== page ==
Music Issue - Bradford Cox of Deerhunter: The gift and the curse
Singer takes a stand
Bradford Cox is a natural when it comes to making a spectacle of himself. He provokes the most perverse reactions from audiences without even trying. Blame it on his body. The 6-foot-4 lead singer for Deerhunter is almost too skinny for words. But that doesn't stop people from spewing them in his direction.</
Ugly words like these pop up in the band's MySpace inbox and on various music blogs all the time. But in the context of this conversation, Cox flips the insults, using them in kind to describe his taunters. That does little, however, to resolve his own conflicted feelings regarding his self-image.</
"I hate my body just as much as everybody else comments on it or hates it, you know," admits Cox. "I mean, I think most people [hate their bodies]."</
But most people are not the frontman for Atlanta's current "it" band. While Deerhunter has garnered plenty of positive ink from this publication and many others over the past year for breaking boundaries with its experimental blend of electronic psych rock (featured on the full-length Cryptograms and the Fluorescent Grey EP), Cox has garnered the band nearly as much attention by simply showing up for gigs and showing out.</
Some might call it a blessing in disguise; Cox prefers to call it by name. Marfan syndrome, the genetic disorder he was diagnosed with as a child, is characterized by abnormally long limbs and makes carriers susceptible to cardiovascular disease. Besides the obvious physical effects, "it affects your personality," says Cox, "because a lot of your personality is a product of your self-image."</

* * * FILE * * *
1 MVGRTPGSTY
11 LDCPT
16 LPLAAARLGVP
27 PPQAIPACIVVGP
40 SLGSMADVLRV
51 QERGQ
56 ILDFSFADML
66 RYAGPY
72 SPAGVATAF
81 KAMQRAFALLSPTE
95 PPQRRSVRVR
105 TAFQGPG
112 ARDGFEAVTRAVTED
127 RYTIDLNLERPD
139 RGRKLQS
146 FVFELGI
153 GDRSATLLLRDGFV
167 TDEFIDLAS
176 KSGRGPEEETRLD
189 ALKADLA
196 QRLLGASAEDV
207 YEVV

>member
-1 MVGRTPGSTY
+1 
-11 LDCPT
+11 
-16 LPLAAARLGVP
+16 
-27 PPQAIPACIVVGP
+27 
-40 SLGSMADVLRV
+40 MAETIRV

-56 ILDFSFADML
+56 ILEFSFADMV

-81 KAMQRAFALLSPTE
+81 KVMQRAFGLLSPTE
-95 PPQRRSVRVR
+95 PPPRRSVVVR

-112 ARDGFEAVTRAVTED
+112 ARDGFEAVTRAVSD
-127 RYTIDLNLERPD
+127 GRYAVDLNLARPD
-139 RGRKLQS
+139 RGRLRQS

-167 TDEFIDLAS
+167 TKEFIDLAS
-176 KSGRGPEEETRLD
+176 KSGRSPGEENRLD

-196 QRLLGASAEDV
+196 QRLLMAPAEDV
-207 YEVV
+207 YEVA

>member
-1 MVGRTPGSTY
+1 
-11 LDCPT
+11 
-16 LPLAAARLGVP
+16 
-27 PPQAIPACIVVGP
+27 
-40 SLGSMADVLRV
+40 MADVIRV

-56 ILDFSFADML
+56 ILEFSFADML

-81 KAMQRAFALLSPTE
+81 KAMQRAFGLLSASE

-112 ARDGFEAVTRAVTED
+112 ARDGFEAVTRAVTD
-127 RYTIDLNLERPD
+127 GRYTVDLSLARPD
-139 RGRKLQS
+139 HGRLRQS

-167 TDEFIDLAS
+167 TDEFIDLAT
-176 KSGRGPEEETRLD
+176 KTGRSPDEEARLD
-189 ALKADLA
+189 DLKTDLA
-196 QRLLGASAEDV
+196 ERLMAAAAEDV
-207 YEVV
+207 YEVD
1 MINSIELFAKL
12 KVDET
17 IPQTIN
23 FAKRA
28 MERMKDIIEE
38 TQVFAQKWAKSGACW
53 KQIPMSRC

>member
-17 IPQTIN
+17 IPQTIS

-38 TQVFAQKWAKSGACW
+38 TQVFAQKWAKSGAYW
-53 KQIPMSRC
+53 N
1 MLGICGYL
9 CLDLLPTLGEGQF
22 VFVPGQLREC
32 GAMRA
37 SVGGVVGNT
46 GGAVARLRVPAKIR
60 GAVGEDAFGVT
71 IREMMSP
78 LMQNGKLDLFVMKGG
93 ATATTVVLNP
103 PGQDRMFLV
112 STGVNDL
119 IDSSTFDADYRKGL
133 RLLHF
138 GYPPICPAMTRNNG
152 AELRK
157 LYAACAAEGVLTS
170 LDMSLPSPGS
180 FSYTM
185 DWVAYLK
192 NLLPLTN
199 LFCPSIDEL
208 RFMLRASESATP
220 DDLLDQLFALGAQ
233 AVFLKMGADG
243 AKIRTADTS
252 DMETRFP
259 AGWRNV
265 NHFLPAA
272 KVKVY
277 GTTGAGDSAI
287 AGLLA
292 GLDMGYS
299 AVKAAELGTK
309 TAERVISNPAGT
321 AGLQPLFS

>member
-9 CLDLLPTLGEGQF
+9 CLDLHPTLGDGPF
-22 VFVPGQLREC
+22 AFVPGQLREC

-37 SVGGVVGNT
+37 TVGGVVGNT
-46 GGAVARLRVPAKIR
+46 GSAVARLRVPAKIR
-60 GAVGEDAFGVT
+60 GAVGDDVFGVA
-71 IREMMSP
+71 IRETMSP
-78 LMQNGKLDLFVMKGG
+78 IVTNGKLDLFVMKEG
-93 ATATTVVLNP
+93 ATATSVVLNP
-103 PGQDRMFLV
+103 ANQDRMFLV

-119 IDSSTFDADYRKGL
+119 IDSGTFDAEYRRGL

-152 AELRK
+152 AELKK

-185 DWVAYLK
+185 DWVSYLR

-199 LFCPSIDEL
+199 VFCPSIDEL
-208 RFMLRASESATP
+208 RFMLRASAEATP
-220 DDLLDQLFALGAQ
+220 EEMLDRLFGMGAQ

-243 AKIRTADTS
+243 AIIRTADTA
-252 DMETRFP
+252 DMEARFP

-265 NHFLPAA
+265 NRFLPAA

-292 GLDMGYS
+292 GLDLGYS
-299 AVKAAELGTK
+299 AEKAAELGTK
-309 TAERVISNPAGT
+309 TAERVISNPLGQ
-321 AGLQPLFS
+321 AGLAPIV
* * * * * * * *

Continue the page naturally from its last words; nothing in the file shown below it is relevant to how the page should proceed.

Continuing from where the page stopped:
Similarly, much of Deerhunter's image – and even appeal – revolves around Cox's shock-worthy stage show aesthetics. Lately, he's traded in his signature muscle shirts for old maid's dresses, which he performs in while seemingly attempting to deep-throat the microphone as he creates his droning vocal effects. Needless to say, it makes for a dramatic display. And as Deerhunter's Atlanta counterparts the Black Lips can readily attest, there's much to be gained from creating a scene onstage. Just look at what it has done for the careers of punk legends such as Iggy Pop. After all, rock is a spectator sport. Cox gets it, too: "That's why I get onstage in dresses, and I do all that stuff. I'm having fun with it," says the 24-year-old who "felt like shit" growing up in Marietta amid the steady stream of taunts and teases.</
To his credit, Cox has turned his inherent weakness into a strength. And the result is as vivid as Deerhunter's sound, which is way too hypnotic and eerily transcendant to be overshadowed, even by Cox. On the contrary, the lead singer's physical appearance is the perfect complement to the wonderfully weird music the band makes. Whereas one without the other would only be plain old weird at best.</
Still, Cox struggles to make sure his exhibitionism on stage is not misinterpreted as self-exploitation. "I'm not trying to exploit myself to provoke people or shock people," he says. "But I'm not shy at the same time. So I guess I started realizing what effect it has on people. ... I say 'fuck it' and try to hit the ceiling with everything you do. And if you have something that one person would consider a handicap, I would say, like, just try to make it explode, you know?"
??Music Issue 2007
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